Facelift Surgery: Cost, Risks, Recovery


A facelift, also known as rhytidectomy, is a cosmetic surgery to remove excess facial skin to make the face appear younger. The loss of youthful contours in the face can be caused by many factors, including thinning of the skin, loss of facial fat, gravity, sun damage, smoking, heredity and stress.

Often, a facelift surgery is combined with other procedures that may be necessary to achieve the best results, such as brow lift, eyelid surgery, neck surgery, liposuction, buccal fat reduction and so on.


Good candidates for a facelift surgery include:

  • Individuals who have good health and no medical conditions that impair healing
  • Nonsmokers
  • People whose facial skin is loose and sagging
  • Have positive and reasonable expectations of the surgery


According to 2018 statistics from the American Society of Plastic Surgeons, the average cost of a facelift is $7,655. However, this number only includes the surgeon’s fee. Other factors that should be involved in the total cost are:

  • Medical tests
  • Hospital or surgical facility costs
  • Anesthesia fees
  • Prescriptions for medication
  • Post-surgery garments


No surgery can be free from risks. Possible complications that can occur with facelift surgery include:

  • Infection
  • Bleeding
  • Scarring
  • Swelling and persistent pain
  • Asymmetry of the face
  • Reactions to the anesthesia
  • Hematoma, a collection of blood under the skin
  • Injury to the nerves that control facial muscles, but usually temporary
  • Poor wound healing

Your surgeon will make sure that you fully understand these risks and complications in your consultation.


A consultation is the first step of preparing for a facelift surgery. Your surgeon will take a thorough medical history and perform a physical examination. You should also tell the surgeon your expectations concerning the facelift. During your visit, your surgeon will ask you to:

  • Get some lab tests
  • Take certain medications or adjust your current medications
  • Apply certain products to the facial skin before the surgery
  • Stop smoking or drinking alcohol at least 2 weeks in advance of the surgery
  • Avoid taking aspirin, anti-inflammatory drugs and herbal supplements as they can increase bleeding and bruising

Typically, a facelift surgery is done on an outpatient basis. So, you should arrange for someone to drive you to and from the surgery, as well as stay with you for at least 24 hours after the surgery to ensure your safety.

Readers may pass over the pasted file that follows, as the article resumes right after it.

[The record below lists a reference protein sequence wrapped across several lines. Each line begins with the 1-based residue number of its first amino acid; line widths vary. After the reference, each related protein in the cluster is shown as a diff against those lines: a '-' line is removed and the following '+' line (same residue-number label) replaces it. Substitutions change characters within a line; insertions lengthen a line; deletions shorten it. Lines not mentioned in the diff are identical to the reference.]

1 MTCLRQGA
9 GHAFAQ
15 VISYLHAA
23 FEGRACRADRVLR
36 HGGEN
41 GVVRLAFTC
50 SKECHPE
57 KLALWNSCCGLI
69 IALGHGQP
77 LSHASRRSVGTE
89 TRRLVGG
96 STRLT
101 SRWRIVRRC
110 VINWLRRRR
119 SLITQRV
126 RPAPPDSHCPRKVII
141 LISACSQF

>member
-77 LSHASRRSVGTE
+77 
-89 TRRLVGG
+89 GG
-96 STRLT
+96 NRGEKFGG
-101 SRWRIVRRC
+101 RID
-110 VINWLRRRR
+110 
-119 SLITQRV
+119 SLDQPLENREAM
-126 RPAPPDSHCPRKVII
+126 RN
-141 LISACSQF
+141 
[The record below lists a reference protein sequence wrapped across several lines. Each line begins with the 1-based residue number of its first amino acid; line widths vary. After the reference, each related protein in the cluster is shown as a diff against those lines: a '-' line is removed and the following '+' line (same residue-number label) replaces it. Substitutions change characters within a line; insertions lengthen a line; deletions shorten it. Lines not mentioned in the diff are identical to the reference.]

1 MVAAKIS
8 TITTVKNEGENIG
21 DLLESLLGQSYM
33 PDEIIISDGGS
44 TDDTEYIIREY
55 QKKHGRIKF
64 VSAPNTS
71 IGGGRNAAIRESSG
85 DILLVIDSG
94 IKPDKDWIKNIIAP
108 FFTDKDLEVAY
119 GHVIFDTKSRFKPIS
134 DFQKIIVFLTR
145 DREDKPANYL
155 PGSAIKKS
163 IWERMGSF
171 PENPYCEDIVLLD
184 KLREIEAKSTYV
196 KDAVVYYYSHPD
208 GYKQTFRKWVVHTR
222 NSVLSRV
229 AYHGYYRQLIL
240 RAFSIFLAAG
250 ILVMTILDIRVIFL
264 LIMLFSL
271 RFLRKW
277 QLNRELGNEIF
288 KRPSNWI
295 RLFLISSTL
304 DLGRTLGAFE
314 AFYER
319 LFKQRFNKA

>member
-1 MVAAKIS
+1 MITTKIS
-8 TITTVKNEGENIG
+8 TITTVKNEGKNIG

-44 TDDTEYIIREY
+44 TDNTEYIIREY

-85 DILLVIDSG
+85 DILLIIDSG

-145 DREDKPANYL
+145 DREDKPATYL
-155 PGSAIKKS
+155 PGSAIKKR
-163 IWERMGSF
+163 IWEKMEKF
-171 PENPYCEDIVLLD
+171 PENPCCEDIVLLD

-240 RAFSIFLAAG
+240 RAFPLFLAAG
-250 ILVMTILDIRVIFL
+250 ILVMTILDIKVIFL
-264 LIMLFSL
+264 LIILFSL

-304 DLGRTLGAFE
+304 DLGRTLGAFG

Surgical steps

A facelift surgery usually takes between two and six hours, depending on its complexity. The exact technique used during a facelift surgery is based on many factors, including a patient’s anatomy and expectations, the extent of the facelift, and whether another procedure is being performed at the same time or not.

After the general anesthesia, the surgeon will make the incisions using different techniques. If you choose a traditional or standard facelift, the incision often begins in the hairline at the temples, continues around the ear and ends in the lower scalp. If you choose mini facelift, you surgeon will make shorter incisions at the temples, continuing around the ear.

Then, your plastic surgeon can pull a flap of skin on each side of the face back and tighten the underlying muscles, remove excess fat and skin, and redrape your skin to a more youthful shape. Finally, your surgeon will close the incisions with sutures or skin adhesives.


In most cases, patients can return to normal daily activities after about 2 weeks following a standard facelift surgery. But strenuous exercise will need to wait about 4 weeks. The recovery time is normally even shorter after a mini facelift.

Bruising and swelling are normal after a facelift surgery and will be at their peak about 2 days after surgery. After that, bruising and swelling will get better and fade away in about 10 to 14 days. It’s especially important to keep your face protected from the sun. In general, it will take 2-3 months for the face to feel back to normal in terms of texture, sensibility and loss of tightness.

Keywords: facelift surgery.

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* The Content is not intended to be a substitute for professional medical advice, diagnosis, or treatment. Always seek the advice of your physician or other qualified health provider with any questions you may have regarding a medical condition.